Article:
India's Mars Orbiter Mission entered Mars' orbit Wednesday
India's spacecraft cost $74 million, a fraction of the $671 million spent by NASA's MAVEN
India PM Narendra Modi praises country's efforts
Entering Mars' orbit is complicated, as nearly half of all attempts have failed
India’s Mars Orbiter Mission successfully entered Mars’ orbit Wednesday morning, becoming the first nation to arrive on its first attempt and the first Asian country to reach the Red Planet.
“We have gone beyond the boundaries of human enterprise and human imagination,” declared India’s Prime Minister Narendra Modi, who watched from the space agency’s nerve center in Bangalore. “We have accurately navigated our spacecraft through a route known to a very few.”
The staff at the Indian Space Research Organization erupted into applause and cheers after learning that the Mars Orbiter Mission, also known as Mangalyaan, reached the planet’s orbit and made history.
Before Wednesday, only the United States, Europe and the Soviets have successfully sent spacecraft to Mars.
“The odds were stacked against us,” Modi said. “Of the 51 missions attempted so far, a mere 21 had succeeded. But we have prevailed.”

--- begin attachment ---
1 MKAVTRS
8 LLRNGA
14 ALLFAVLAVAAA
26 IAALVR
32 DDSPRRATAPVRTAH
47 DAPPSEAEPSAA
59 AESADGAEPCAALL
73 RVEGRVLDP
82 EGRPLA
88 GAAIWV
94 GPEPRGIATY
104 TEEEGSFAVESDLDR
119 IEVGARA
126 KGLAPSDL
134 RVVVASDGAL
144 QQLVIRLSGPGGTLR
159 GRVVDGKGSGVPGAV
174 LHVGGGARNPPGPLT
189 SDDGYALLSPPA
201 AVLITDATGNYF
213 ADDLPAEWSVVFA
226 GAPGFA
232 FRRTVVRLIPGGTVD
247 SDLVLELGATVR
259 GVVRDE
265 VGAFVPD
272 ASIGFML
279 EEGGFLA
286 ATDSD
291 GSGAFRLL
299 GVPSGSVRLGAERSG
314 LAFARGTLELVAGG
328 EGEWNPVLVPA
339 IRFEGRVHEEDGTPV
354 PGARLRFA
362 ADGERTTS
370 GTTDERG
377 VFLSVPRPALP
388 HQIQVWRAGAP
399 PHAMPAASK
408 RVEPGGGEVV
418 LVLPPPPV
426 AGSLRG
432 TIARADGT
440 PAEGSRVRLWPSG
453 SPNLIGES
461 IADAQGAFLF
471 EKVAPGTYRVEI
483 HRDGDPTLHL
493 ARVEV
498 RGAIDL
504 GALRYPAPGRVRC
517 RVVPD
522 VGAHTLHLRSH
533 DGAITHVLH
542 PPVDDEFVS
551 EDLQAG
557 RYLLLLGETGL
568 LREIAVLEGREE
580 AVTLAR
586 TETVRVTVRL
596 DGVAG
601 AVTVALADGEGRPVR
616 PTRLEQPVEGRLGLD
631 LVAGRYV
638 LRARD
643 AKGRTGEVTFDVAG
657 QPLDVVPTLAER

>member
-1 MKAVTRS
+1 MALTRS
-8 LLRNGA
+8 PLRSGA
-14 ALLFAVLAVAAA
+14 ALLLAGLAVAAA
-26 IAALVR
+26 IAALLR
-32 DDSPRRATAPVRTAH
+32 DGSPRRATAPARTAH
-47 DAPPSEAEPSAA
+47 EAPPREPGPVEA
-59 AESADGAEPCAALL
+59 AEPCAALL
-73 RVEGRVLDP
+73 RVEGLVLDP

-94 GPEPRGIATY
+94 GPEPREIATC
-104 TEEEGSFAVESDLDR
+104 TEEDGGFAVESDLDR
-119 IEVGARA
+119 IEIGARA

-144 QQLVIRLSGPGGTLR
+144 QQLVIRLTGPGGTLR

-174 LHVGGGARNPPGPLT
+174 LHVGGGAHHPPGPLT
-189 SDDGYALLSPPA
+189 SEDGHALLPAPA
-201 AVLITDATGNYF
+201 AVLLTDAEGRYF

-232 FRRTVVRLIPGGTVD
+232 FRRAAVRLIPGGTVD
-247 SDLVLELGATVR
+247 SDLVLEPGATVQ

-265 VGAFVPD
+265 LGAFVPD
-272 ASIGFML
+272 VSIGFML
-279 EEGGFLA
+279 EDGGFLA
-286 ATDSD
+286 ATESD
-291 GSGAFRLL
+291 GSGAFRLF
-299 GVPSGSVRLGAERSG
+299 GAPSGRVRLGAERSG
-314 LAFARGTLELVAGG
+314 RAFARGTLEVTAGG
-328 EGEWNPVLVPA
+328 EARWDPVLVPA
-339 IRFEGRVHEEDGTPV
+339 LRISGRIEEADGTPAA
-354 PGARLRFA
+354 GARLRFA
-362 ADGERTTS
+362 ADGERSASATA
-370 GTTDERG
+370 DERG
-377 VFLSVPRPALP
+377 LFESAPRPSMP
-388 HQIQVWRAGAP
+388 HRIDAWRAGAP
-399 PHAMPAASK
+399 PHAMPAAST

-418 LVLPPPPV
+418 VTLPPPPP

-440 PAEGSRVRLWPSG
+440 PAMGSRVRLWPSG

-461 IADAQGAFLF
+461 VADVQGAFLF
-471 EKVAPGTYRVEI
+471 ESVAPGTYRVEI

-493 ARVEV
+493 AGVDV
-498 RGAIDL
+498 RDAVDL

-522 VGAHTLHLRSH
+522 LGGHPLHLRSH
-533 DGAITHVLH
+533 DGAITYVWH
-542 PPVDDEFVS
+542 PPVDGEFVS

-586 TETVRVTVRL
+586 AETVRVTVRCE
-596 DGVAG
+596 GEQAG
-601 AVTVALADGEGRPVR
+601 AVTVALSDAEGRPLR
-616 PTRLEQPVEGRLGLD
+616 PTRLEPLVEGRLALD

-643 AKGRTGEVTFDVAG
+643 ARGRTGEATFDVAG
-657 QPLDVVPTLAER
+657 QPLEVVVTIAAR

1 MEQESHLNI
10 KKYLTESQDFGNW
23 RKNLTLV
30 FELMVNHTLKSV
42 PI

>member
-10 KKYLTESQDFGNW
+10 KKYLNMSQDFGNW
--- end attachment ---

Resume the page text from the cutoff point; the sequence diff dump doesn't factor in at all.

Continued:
And India reached Mars with significantly less money.
With a price tag of $74 million, the Mars Orbiter Mission cost a mere fraction of the $671 million NASA spent on its MAVEN spacecraft, which arrived to Mars earlier this week. Some space observers noted that India’s Mars orbiter cost less than the $100 million budget for the space thriller film “Gravity.”
“It shows how optimal is the design, that way we’re able to cut cost and we’re not compromising quality,” said S. Satish, a space expert based in Bangalore.
The groundbreaking Mars mission wasn’t without controversy – with some critics who said India should spend the money on other issues.
The spacecraft launched on November 5, and has traveled over 650 million kilometers to enter Mars orbit. Its mission is to orbit the Red Planet, mapping its surface and studying the atmosphere. The Mars Orbiter kicked off its interplanetary debut with its own Twitter account.
The mission has been freighted with patriotic significance for India since its inception and is seen as a symbolic coup over its rival, China, which is also ramping up its space ambitions.
China’s joint mission with Russia in 2011, which contained the Chinese Mars satellite Yinhuo-1, stalled and eventually fell back to Earth. Japan’s 1998 attempt with the spacecraft Nozomi was also unsuccessful due to fuel problems.
Once nears Mars’ orbit, India’s spacecraft had to execute a series of complicated and critical maneuvers. About half of all spacecraft sent on missions to the planet have veered off course, malfunctioned or crashed.
India’s Mars Orbiter Mission is in the company of NASA’s two Mars rovers on the ground, a European orbiter and NASA orbiters including the MAVEN, which has been there since Sunday.
The United States has expressed interest in cooperating with India as their spacecraft gather data about the planet.
NASA congratulated India via Twitter.
As did Curiosity, the Mars rover.